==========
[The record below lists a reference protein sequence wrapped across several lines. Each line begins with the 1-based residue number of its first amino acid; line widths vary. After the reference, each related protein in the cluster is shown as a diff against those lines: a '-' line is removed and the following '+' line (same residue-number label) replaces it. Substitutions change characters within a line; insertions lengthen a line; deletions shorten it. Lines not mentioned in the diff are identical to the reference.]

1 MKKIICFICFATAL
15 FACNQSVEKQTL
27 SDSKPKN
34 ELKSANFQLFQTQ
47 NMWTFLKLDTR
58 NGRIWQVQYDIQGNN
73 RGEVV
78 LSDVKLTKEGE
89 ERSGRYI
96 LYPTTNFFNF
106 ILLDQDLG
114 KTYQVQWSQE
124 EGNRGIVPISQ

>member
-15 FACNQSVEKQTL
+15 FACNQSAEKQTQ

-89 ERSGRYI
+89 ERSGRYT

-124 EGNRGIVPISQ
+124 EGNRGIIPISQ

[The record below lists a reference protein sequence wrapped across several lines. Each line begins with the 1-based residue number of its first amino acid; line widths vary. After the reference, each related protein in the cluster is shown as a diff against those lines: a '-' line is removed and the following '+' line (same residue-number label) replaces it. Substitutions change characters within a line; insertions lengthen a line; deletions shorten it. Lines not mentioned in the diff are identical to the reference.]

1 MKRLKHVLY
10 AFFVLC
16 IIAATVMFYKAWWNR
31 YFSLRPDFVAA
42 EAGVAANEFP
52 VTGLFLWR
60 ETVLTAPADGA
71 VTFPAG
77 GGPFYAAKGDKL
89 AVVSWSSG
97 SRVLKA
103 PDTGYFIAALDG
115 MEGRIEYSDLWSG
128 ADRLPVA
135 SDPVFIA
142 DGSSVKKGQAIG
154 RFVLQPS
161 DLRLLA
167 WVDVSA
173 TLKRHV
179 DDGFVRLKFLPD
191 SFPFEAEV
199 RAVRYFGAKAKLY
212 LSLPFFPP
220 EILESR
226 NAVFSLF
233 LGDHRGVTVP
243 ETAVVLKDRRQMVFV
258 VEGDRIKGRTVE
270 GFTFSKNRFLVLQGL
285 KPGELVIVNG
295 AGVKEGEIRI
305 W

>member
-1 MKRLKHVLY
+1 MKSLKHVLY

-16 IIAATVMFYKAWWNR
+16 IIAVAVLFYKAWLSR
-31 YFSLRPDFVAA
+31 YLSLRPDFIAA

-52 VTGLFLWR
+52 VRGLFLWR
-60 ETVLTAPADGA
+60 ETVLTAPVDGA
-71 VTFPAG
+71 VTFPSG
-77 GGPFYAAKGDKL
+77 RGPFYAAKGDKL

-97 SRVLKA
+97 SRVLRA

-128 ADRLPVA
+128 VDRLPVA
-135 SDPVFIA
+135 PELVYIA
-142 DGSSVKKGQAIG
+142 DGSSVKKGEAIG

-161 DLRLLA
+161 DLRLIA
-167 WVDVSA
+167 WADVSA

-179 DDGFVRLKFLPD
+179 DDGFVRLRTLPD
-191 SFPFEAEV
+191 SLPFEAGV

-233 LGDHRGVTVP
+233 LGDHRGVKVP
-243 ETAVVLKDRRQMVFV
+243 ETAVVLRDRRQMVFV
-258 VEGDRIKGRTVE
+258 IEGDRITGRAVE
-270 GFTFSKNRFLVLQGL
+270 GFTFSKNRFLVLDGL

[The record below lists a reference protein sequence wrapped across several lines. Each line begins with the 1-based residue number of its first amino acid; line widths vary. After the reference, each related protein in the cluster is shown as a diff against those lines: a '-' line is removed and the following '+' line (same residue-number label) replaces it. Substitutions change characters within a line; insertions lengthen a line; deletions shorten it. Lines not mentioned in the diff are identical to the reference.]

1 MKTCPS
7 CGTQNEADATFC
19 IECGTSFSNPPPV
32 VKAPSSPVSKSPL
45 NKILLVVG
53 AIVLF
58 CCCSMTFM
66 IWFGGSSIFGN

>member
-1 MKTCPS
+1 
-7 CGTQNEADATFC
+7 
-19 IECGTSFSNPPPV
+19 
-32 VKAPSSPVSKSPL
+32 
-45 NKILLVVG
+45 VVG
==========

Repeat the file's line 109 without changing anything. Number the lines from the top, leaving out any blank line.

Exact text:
-19 IECGTSFSNPPPV